You would be hard-pressed to find a less dogmatic person than Kevin Smith, the director of Clerks (and its sequel), Dogma and the new horror thriller Red State, which he is screening during a 13-city tour from March 5 through April 9 prior to its theatrical release in October. The writer-director has been making movies for close to 20 years, mainly comedies. And, if the rumors are to be believed, this tour will be the start of his victory lap, his farewell to feature filmmaking.
But before succumbing to sadness and depression, the best thing fans can do would be to grab tickets ($67) for his Monday appearance at Kuss Auditorium (7 p.m.) in Springfield, Ohio, which can be acquired through the Clark State Performing Arts Center (online at pac.clarkstate.edu) and settle in for a wild ride. He will screen the film and conduct Q&A as only Kevin Smith can, which means he will answer any question and shoot straight from the lip.
I’ve interviewed Smith a couple of times over the years and I have to admit that he is one of the most fascinating and fun subjects I’ve ever worked with because it takes so little to get him going. Forget the standard question-and-answer format; it's best to prepare for a raw and uncut conversation about protests, movies and what comes next.
CityBeat: How was Springfield chosen as one of the sites for this tour?
Kevin Smith: Long in advance of Sundance (where Red State premiered Jan. 22), we were putting the tour together. We went out to a bunch of theaters quietly across the country — some I’ve played at, some I haven’t — to see if there was interest, but we couldn’t say what it (the event) was. It was like, “Kevin Smith doing a tour, his normal Q&A, but there will be something extra.” Theaters had to agree with little to go on and one of the theaters that got back to us right away was the one in Springfield, so they got added.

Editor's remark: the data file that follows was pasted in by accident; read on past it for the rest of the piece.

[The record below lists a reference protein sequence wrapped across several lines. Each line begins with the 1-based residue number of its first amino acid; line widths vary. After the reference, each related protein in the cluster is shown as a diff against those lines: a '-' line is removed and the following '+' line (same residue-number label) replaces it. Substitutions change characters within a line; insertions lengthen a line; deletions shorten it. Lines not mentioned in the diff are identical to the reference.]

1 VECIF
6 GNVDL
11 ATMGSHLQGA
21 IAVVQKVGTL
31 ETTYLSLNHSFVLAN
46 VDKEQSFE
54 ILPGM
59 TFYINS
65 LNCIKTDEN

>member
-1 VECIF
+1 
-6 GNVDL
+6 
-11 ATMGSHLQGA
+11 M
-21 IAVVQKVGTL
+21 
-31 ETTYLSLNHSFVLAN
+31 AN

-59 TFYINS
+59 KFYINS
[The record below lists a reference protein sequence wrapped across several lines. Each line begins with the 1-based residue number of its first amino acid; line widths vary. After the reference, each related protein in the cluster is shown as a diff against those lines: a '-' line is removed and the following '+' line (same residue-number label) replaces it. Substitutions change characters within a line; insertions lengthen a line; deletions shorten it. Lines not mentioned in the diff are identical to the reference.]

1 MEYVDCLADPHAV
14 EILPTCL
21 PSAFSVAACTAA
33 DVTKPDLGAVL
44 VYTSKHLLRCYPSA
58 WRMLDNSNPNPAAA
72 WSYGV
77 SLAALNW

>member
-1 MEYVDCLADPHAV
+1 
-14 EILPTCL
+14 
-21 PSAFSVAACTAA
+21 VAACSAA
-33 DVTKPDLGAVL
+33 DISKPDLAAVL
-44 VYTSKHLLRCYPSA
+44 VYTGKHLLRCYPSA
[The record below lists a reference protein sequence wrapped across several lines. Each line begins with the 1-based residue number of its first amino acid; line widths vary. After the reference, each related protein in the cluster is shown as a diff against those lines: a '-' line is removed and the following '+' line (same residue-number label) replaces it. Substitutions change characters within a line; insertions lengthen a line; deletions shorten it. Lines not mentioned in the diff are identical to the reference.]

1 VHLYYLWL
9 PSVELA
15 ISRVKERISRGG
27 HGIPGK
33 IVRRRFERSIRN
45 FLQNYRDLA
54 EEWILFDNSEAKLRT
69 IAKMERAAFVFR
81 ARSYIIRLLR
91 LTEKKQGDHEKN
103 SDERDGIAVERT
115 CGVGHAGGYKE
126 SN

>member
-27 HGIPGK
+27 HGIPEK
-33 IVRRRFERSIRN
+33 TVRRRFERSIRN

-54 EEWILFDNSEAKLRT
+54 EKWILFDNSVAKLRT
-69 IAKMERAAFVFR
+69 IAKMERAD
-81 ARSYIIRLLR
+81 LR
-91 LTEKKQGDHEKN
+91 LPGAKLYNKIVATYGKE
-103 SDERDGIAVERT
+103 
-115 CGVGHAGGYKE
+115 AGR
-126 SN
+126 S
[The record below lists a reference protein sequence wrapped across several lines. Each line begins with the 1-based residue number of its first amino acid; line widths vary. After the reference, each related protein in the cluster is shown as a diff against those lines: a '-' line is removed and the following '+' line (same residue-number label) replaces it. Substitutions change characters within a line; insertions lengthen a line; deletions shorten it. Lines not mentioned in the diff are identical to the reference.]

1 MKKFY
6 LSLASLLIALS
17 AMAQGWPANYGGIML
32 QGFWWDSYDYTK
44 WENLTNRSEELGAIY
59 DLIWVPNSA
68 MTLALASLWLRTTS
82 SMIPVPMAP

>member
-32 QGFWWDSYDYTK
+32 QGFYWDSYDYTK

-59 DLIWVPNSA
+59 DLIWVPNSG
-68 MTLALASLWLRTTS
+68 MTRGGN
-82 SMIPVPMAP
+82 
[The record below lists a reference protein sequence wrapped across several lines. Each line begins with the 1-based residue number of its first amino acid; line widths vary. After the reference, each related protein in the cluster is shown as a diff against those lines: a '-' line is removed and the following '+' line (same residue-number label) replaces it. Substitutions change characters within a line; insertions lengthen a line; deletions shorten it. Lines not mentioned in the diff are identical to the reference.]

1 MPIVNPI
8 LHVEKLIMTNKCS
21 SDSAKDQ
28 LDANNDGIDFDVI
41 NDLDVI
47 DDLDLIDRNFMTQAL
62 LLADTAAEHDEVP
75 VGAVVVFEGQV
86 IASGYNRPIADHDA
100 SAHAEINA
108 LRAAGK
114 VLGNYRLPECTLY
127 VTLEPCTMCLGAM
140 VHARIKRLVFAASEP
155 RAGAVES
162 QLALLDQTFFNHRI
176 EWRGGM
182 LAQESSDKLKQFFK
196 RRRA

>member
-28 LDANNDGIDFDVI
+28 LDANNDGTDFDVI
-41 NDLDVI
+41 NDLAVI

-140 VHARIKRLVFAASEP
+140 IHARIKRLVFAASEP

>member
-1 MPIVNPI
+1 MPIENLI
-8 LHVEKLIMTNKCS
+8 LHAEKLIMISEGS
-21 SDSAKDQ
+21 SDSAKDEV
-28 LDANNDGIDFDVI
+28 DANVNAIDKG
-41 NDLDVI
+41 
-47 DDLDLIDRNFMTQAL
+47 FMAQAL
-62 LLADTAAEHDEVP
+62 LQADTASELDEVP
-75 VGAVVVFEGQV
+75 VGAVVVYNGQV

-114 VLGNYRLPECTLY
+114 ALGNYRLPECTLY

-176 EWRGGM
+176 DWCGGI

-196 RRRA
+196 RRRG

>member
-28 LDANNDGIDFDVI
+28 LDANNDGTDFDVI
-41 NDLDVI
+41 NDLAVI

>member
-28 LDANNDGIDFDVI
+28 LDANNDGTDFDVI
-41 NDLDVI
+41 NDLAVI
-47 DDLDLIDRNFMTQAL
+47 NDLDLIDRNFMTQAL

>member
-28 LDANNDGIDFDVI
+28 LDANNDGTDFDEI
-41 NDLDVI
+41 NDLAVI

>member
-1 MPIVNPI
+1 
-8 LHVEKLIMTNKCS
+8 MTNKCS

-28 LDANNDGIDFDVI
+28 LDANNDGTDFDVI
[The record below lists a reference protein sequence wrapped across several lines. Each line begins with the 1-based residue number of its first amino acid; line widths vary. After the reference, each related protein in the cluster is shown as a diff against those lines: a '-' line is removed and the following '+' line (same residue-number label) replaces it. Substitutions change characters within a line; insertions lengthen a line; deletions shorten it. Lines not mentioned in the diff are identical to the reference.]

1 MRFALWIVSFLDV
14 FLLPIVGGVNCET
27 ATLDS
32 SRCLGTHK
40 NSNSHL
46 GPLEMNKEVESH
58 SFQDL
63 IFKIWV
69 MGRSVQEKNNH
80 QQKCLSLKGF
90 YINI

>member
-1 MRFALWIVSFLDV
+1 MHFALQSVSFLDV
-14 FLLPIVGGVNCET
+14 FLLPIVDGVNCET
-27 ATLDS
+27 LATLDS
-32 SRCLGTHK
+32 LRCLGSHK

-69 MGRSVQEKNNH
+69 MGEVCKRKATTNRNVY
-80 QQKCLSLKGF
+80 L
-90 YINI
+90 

CB: You were on Bill Maher recently and didn’t get to talk much about the film...
KS: Yeah, which is cool. I’ve always felt, based on doing this for 17 years now and maybe its preference or experience, but I think you do a much better job of selling what you’re there to sell by not really talking about it at all. You know, at the end of the day, I can’t sit there and be dry and talk about what the movie is and what the tour is all about in the four minutes of time that they allot you on television. So I find it best to be memorable in another way. Like, if you’re funny, then people will say, “Who was that? That was kinda funny. I’m gonna look up that Red State thing.” And I’m more comfortable doing it that way. I didn’t expect to get on there and be like, “Yeah, we’re doing a tour!”
So, you see, the way I’ve conducted business over the years is to undersell. They say what you’re there for at the top of the segment and then they remind them again towards the end, which means that the movie is best served by me just trying to be as funny as possible.
CB: Looking at all of the press surrounding the film, there is a political/religious intent behind this film, which means something was bugging you, something that you wanted to talk about.
KS: Here’s the thing: At the end of the day, people have called me a filmmaker; people have called me an asshole; people have called me many things, but, first and foremost, I would like to think that I’m an entertainer.
An entertainer has no business having power. I’m a court jester, a person who comes in and tries to alleviate tension. That’s my function in this world and that’s where people like me should sit. I always find it strange when people on my side of the fence get real lippy and mouthy about who you ought to vote for and stuff like that, what’s fair and what’s not, you know … maybe it’s because of my Catholic upbringing or being a fat kid my whole life, but I have a hard time thinking my opinion counts for much outside the stuff that I produce myself. My movies, my written work or my podcasts, that’s where I can be the foremost authority.
So when people say, “Red State seems kinda political,” I thank them, but the reality is the movie just seems more grown up than I probably am. At the end of the day, I look at it and sure the title definitely smacks of politicism, but the truth is always so much more boring. It’s just red is blood. It was just a common horror movie name. I could’ve gone Blood State, but that would have sounded kinda shitty. Nobody’s ever called a movie Red State, so I’ll take it. And, again, as the court jester, the idea of taking that title off the table, away from somebody who might make something political with it, I felt good about that. It felt good to take something away that could potentially hurt people and slap it on a horror picture. Look, I think its well-made, well-crafted, but at the end of the day it is a filthy little horror movie and a filthy little psychological thriller and a filthy little action movie in the last 30 minutes.